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Permanent URL to this publication: http://dx.doi.org/10.5167/uzh-2332

Clauss, M; Castell, J C; Kienzle, E; Schramel, P; Dierenfeld, E S; Flach, E J; Behlert, O; Streich, W J; Hummel, J; Hatt, J M (2007). Mineral absorption in the black rhinoceros (Diceros bicornis) as compared with the domestic horse. Journal of Animal Physiology and Animal Nutrition, 91(5-6):193-204.

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To test whether mineral recommendations for horses are likely to guarantee adequate mineral provision for black rhinoceroses (Diceros bicornis), we investigated the apparent absorption (aA) of macro- and microminerals in eight black rhinoceroses from three zoological institutions in a total of 32 feeding trials with total faecal collection, with additional data from three unpublished studies (18 feeding trials). Feeds and faeces were analysed for Ca, P, Mg, Na, K, Fe, Mn, Cu, Zn and Co. The resulting aA coefficients, and the linear relationships of apparently absorbable dietary mineral content to total dietary mineral content [per 100 g dry matter (DM)], were compared with data for domestic horses. Rhinoceroses had significantly higher aA coefficients for Ca and Mg (because of a higher calculated 'true' absorption), and lower ones for Na and K (because of calculated higher endogenous faecal losses). High absorption efficiency for divalent cations is hypothesized to be an adaptation to a natural diet of particularly high Ca:P ratio (approximately 14:1); an effective removal of Ca from the ingesta guarantees sufficient P availability at the fermentation site in the hindgut. Higher faecal losses of Na and K are hypothesized to be linked to a higher faecal bulk per DM intake in black rhinoceroses as compared with horses because of a generally lower digestive efficiency. There were no relevant differences in the absorption patterns of microminerals. In particular, there were no discernable differences in Fe absorption within the rhinoceroses for diets with and without tannin supplementation. Several of the zoo diets assessed in this study were deficient in Cu, Mn or Zn, and most contained excessive levels of Fe when compared with horse requirements. The findings of this study indicate that differences in mineral absorption between occur even between species of similar digestive anatomy; that in particular, Ca absorption might vary between hindgut fermenters with Ca:P ratio in their natural diet; that Na might be a particularly limiting factor in the ecology of free-ranging rhinoceroses; that moderate doses of tannins do not seem to markedly influence mineral absorption; and that diets for captive animals should contain adequate, but not excessive mineral levels.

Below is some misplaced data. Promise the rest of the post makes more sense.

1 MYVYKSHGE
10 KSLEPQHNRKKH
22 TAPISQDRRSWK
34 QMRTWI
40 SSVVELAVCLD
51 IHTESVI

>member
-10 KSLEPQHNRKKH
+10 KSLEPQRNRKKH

Item Type:Journal Article, refereed, original work
Communities & Collections:05 Vetsuisse Faculty > Veterinary Clinic > Department of Small Animals > Clinic for Zoo Animals, Exotic Pets and Wildlife
DDC:570 Life sciences; biology
630 Agriculture
Deposited On:23 Apr 2008 12:47
Last Modified:27 Nov 2013 22:05
Publisher DOI:10.1111/j.1439-0396.2007.00692.x
PubMed ID:17516940
Citations:Web of Science®. Times Cited: 9
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Scopus®. Citation Count: 9

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